Wondering how to keep mice out of your camper or RV this winter?
If you do a quick internet search you’re sure to find all kinds of suggestions, but the truth is- prevention is key!
In this post, we’ll go over how to mouse-proof a camper, the best mouse deterrents, and how to clean up if pesky rodents invade your RV.
If you’re looking for easy ways to keep your camper a mouse-free zone, keep reading!
In This Guide
How To Keep Mice Out Of Your Camper
Your travel trailer or RV was an investment and you want to do everything you can to take good care of that investment, right?
Well, keeping mice and other little critters out is an essential part of that. The time you spend mouse-proofing your camper will be time well spent, believe me!
If you’ve never dealt with this problem, let me tell you, mice may be little, but they can get in through any small openings (even as small as the size of a dime!) and cause major damage to your RV.
Learning how to keep mice out of your camper and taking the appropriate steps can save you a lot of time, money, and hassle!
4 Steps To Keep Mice Away
1.Remove All Food And Paper Products
In between trips, or when you are getting ready to store your RV for a period of time, be sure to remove all food, paper products like toilet paper and paper towels, and anything else a mouse would eat or use to make a nest.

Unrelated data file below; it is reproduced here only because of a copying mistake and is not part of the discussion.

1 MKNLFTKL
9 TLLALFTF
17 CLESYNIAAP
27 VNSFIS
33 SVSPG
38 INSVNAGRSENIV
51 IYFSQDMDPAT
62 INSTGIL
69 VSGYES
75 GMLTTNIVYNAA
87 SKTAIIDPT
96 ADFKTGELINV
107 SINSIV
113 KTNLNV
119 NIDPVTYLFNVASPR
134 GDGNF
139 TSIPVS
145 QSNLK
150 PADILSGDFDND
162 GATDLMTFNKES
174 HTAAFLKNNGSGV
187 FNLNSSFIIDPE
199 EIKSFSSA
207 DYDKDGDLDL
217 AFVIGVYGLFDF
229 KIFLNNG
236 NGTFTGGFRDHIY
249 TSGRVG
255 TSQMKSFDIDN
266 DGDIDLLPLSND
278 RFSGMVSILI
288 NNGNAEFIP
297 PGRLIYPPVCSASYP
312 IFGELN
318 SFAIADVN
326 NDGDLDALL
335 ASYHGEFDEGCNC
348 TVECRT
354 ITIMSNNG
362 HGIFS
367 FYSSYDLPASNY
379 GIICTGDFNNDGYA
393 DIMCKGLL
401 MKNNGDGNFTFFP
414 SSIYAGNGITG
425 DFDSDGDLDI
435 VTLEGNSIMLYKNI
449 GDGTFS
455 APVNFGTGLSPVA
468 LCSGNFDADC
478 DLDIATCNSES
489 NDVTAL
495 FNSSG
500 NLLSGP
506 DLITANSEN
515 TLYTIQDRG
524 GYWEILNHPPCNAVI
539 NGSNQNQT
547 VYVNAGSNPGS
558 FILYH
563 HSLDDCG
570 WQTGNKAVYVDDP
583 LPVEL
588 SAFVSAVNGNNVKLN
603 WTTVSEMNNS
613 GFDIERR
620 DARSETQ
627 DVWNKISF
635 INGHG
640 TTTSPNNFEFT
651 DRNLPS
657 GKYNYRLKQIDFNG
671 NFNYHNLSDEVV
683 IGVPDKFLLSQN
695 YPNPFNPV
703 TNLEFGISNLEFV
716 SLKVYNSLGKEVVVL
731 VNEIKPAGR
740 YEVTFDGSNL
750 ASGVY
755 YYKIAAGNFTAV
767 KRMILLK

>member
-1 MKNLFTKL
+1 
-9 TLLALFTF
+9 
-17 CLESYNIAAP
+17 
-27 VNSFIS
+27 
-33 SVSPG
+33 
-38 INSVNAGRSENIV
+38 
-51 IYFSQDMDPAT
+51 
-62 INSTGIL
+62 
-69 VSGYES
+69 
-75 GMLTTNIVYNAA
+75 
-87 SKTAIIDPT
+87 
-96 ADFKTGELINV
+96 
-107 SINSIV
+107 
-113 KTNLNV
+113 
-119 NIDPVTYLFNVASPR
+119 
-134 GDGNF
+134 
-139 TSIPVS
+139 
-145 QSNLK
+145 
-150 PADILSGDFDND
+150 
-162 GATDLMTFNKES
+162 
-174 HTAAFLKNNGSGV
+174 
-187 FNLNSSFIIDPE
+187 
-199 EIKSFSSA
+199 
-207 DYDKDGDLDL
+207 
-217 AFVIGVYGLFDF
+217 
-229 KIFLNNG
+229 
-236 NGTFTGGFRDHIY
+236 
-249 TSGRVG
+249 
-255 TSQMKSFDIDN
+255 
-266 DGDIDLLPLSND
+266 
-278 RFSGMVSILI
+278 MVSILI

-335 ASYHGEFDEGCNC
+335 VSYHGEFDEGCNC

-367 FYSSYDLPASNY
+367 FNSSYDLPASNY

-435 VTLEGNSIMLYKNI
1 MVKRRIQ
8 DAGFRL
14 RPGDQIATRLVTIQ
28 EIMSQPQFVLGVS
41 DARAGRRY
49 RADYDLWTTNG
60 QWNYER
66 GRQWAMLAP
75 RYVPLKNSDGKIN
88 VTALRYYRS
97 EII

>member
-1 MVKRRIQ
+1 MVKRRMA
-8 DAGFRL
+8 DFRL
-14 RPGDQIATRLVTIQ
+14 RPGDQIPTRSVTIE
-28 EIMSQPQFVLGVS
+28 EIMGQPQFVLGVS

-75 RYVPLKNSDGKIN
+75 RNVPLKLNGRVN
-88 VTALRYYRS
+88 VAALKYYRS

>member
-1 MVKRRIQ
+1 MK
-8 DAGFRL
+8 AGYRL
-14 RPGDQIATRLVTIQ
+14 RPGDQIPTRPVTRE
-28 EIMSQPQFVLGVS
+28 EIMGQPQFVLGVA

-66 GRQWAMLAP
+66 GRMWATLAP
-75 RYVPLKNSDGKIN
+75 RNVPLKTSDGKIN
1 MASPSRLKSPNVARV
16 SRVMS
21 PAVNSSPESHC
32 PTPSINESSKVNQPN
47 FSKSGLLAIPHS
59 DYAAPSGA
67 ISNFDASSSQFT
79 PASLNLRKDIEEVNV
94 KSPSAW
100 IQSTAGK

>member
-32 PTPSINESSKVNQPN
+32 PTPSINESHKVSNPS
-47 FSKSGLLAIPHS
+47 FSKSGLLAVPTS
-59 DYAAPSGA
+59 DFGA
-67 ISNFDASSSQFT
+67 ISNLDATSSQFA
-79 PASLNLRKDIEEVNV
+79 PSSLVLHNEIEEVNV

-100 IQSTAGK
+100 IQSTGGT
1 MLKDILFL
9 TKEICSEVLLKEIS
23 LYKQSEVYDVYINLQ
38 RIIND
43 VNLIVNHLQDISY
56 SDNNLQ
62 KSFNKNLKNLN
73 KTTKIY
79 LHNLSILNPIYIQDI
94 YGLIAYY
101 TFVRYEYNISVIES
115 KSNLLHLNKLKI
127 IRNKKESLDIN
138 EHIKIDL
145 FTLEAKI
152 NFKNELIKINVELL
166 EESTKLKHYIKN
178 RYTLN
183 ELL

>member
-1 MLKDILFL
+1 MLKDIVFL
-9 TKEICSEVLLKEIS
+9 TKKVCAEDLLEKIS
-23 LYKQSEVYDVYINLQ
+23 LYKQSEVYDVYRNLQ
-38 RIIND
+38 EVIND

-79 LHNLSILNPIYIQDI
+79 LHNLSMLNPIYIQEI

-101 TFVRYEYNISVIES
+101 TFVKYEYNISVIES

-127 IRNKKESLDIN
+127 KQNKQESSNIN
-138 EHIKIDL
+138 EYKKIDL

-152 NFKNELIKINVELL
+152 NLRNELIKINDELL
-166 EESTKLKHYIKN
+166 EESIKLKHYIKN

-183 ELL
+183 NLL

Also, be sure to remove items like:
- bagged food (even unopened)
- pet food
- powdered coffee creamer
- granola bars, trail mix, baking supplies, or any other food with a long shelf life
If you want to store towels, washcloths, clothing, or other non-food items in your camper, be sure to store them in a tote with a secure, locking lid.
Mice can and will use these things to make a nest!
I would also recommend storing any dishes or silverware that you keep in your RV in a tote with a tight lid. Mice may not eat them but they can poop on them :/
Plus, keeping food and supplies in a tote is a really easy way to carry everything back and forth from your house to your camper when you are getting ready to take a trip.
*One more thing you may not think of- don’t forget your toaster! We have found mouse droppings in ours and had to replace it. Makes sense though, where there are food crumbs there will be mice….
2. Clean Thoroughly
After you remove all food, paper products, and store anything else a mouse would eat or use to nest in secure totes, it’s a good idea to clean!
For best results, be sure to wipe out cabinets, clean the stove top and oven, the refrigerator, and give the floor a good cleaning too.
The goal is to get anything and everything out that smells like food and would attract furry little creatures.
3. Plug All Holes
Mice are amazing. They can fit through the tiniest of holes, climb anything, and wreak havoc before you are even aware that they’re there!